We just met a male black-faced bumble bee, Bombus californicus.
It was early morning and he was resting on a blanket flower (Gaillardia), a brilliant member of the sunflower family. When you're a bee, a blanket flower offers both bed and breakfast.
Gaillardia was named after M. Gaillard de Charentonneau, an 18th-century French magistrate who was a patron of botany, according to Wikipedia. "The common name may refer to the resemblance of the inflorescence to the brightly patterned blankets made by Native Americans."
The bumble bee species, a native, takes its name from California. Unlike the yellow-faced bumble bee, Bombus vosnesenskii, its face is black and long. (Except when it's covered with golden pollen.)
Authors Kate Frey and Gretchen LeBuhn in their newly published book, The Bee Friendly Garden, note that unlike honey bees, bumble bees can fly in "cold rainy weather...They have several physiological adaptations that allow them to fly in bad weather, including the ability to shiver to raise their body temperature."
Frey, a world-class garden designer and LeBuhn, a bee expert and professor at San Francisco State University, offer advice on how to attract bumble bees and other pollinators to your garden. They quote native pollinator specialist Robbin Thorp, distinguished emeritus professor of entomology at the University of California, Davis, and the co-author of Bumble Bees of North America: And Identification Guide and California Bees and Blooms: A Guide for Gardeners.
What we know is this: it's good to have bed and breakfast for a bumble bee. Much of the bumble bee population is declining and we all need to do what we can to protect them and provide for them.
Possession is nine-tenths of the law.
It also applies to bees foraging on lavender.
A black-faced bumble bee (Bombus californicus) this morning stretched between two lavender stems and lingered there--probably to warm its wings for flight. Along comes a honey bee (Apis mellifera) interested only in foraging for nectar.
The bumble bee holds its ground--or the stems.
The honey bee glances over at the yoga pose, sips some nectar, and buzzes off--this time probably hoping for an unoccupied blossom.
So, what does "possession is nine-tenths of the law" really mean?
Says Wikipedia: "Although the principle is an oversimplification, it can be restated as: 'In a property dispute (whether real or personal), in the absence of clear and compelling testimony or documentation to the contrary, the person in actual, custodial possession of the property is presumed to be the rightful owner."
When we left the lavender patch, the bumble bee was still in possession. But they did share. Momentarily.
It's a delight to see boy bumble bees sleeping overnight in the lavender.
Two species of bumble bees--Bombus vosnesenkii and Bombus californicus--have been slumbering in our lavender for the past several weeks. Sometimes they nestle a half inchs from one another and other times they're a foot or more apart.
Usually the honey bees began foraging in the lavender before they do.
The yellow-faced bumble bee, Bombus vosnesenskii, and the black-faced bumble bee, Bombus californicus, are two of the bees featured in Bumble Bees of North America: an Identification Guide, published by the Princeton University Press and authored by Paul Williams, Robbin Thorp, Leif Richardson and Sheila Colla.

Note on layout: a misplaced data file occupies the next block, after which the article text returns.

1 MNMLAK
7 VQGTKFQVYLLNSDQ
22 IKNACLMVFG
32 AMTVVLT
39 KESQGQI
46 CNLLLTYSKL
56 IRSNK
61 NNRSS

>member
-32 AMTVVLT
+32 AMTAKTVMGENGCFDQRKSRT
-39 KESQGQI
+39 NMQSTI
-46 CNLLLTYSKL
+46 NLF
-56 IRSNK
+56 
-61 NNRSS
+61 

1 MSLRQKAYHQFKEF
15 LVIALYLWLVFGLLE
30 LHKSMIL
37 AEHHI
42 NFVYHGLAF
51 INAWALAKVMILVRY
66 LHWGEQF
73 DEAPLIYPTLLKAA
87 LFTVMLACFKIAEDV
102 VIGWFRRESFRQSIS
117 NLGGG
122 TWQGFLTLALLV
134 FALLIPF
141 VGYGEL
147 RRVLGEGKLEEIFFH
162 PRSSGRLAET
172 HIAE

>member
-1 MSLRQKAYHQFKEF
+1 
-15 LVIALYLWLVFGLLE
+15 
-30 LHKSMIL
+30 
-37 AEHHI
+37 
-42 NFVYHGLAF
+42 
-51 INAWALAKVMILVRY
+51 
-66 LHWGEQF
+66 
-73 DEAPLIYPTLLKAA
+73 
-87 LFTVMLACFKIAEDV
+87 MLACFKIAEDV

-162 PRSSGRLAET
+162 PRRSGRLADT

Thorp, a native pollinator specialist and distinguished professor of entomology at the University of California, Davis. says there are 20,000 species of bees worldwide, and of that number, only 250 belong to the genus Bombus or bumble bees.
Several species of bumble bees in our bee garden seem to prefer the English lavender. They forage, they mate, and they sleep.
The females sleep in their underground nests at night, while the males sleep on the lavender stems.
They are a joy to have around--underground and above ground!
We're almost midway through National Pollinator Week!
It's a week that we should celebrate every day.
Last weekend we spotted a newcomer to our backyard bee garden: a bumble bee species, Bombus fervidus, formerly known as Bombus californicus, as identified by native pollinator specialist Robbin Thorp, emeritus professor of entomology at the University of California, Davis, and bumble bee enthusiast Gary Zamzow of Davis.
The female was heading toward a purple coneflower, Echinacea purpurea, and then touched down in a "Queen-of-the-Mountain" moment.
This bumble bee species is commonly known as "the yellow bumble bee," according to the co-authors of the newly published Bumble Bees of North America: an Identification Guide, authored by Paul Williams, Robbin Thorp, Leif Richardson and Sheila Colla (Princeton University Press).
It's widely spread across the continent. "Evidence from DNA barcodes supports a close relationship between individuals with the darker color pattern in the west (named californicus) and individuals with the lighter color patterns in the east (named fervidus)," they wrote.
Who knew? DNA./span>/span>
Every once in a while you see it.
And it's a real treat--especially when it's a bee garden that's synonomous with treat.
We tracked the black-faced bumble bee (Bombus californicus) in the Häagen-Dazs Honey Bee Haven, a half-acre bee friendly demonstration garden at the Harry H. Laidlaw Jr. Honey Bee Research Facility at the University of California, Davis.
Her nectaring preferrence left no doubt: grey musk sage (Salvia "Pozo Blue"). She serendipitously posed by the identification label.
Another bumble bee species common to the garden is the yellow-faced bumble bee (Bombus vosnesenskii).
But only Bombus californicus posed.
The garden, located on Bee Biology Road, west of the central campus, is open from dawn to dusk. There's no admission. It's a joy to walk the paths featuring vegetables, fruits, nuts (almonds) and ornamentals.
Just don't forget to bring your camera.
Bombus californicus might pose for you.